According to a sociologist from the University of Maine, approximately 70 percent of women and nearly 45 percent of men have experienced sexual harassment at work. Sexual harassment is defined as unwanted and unwelcome sexual advances, demands for sexual favors, or other behaviors or statements that:
- Make reciprocation a condition of the victim’s employment, otherwise known as quid pro quo
- Make reciprocation grounds for employment decisions concerning the victim
- Substantially interfere with the victim’s work by creating an intimidating, hostile, or offensive environment.
Not only can unwanted sexual advances at work make you feel uncomfortable, but they also can have a negative impact on your health.
Statistics show that victims of sexual harassment are often known to experience clinical depression. According to the results of a recent study conducted by the University of Maine, people who have been sexually harassed in their teens and early twenties may experience signs of depression way into their thirties. Often, victims blame themselves for what happened, which can promote feelings of helplessness and depression.
Some studies have also found a link between sexual harassment and post-traumatic stress disorder (PTSD). PTSD is characterized by re-living the trauma, and avoiding people, places, and things that remind the victim of the harassment.
A 2008 study of 1,200 Boston union workers found a significant correlation between sexual harassment and elevated blood pressure in women. Because the sexual harassment can cause stress, many of the same negative health impacts caused by stress are also associated with sexual harassment. Consequently, findings of this study suggest a link between cardiovascular disease and harassment at work.
Victims of sexual harassment exhibit a higher rate of sleep disturbances than the general population. This may be due to the stress and anxiety that accompany harassment. Victims may lie awake at night worrying about the unwanted sexual advances and how it will impact their future.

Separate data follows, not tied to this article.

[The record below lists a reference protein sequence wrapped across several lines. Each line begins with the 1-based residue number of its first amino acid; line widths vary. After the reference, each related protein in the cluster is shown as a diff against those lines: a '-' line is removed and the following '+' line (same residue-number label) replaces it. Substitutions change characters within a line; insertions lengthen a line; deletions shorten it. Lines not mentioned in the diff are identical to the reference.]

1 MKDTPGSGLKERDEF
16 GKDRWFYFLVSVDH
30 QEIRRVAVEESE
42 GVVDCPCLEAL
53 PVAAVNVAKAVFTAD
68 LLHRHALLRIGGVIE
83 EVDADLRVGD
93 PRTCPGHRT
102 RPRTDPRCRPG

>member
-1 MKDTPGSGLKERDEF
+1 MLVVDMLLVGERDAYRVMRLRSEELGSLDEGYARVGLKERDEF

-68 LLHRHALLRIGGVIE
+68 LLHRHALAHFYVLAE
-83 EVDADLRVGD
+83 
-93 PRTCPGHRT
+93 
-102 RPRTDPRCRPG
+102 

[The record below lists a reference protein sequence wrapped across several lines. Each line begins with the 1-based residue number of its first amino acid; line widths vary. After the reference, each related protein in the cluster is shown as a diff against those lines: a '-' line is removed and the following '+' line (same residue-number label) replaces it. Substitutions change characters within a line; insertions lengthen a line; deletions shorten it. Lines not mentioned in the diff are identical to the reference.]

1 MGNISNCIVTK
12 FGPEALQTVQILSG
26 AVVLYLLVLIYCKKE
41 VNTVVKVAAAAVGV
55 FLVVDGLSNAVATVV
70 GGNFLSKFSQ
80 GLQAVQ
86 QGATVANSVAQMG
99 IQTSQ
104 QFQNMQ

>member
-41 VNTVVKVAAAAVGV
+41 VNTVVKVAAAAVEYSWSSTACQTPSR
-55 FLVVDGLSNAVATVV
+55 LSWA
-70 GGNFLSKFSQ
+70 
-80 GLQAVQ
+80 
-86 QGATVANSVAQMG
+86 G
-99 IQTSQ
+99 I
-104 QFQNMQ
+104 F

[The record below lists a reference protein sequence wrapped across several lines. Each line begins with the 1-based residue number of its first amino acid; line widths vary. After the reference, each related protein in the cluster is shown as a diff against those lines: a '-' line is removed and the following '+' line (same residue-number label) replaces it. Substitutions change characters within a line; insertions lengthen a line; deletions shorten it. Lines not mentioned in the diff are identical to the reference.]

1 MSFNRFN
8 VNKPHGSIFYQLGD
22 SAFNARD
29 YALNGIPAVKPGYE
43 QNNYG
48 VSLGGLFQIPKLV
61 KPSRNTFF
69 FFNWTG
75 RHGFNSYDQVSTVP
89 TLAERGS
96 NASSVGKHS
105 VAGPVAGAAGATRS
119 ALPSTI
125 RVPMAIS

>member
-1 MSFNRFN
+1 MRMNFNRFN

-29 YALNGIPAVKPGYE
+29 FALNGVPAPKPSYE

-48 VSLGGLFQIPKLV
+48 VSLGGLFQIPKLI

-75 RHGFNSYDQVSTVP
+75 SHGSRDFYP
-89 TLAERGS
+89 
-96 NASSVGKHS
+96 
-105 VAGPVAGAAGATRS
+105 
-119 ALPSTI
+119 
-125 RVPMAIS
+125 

A shocking 1997 study has suggested that victims may also suffer more frequent suicidal impulses. Of the women who reported being harassed, 15 percent claimed to have attempted suicide in the six months prior to the study, compared with two percent who did not experience sexual harassment.
Finally, just as depression has been linked to a physical manifestation of symptoms such as aches and pains, so has sexual harassment. This may also be true for sex and gender discrimination and religious discrimination in the workplace.
South Jersey Sexual Harassment Lawyers at Sidney L. Gold & Associates, P.C. Seek Justice for Victims of Sexual Harassment at Work
No one deserves to be sexually harassed at his or her workplace. If you have been sexually harassed at work, it is important that you recognize that it is not your fault, and that you may be suffering serious health consequences as a result of someone else’s unlawful behavior. To discuss your case, call the trusted New Jersey employment lawyers at Sidney L. Gold & Associates, P.C. today at 215-569-1999 or contact us online. We advocate for victims throughout New Jersey , Pennsylvania, and New York.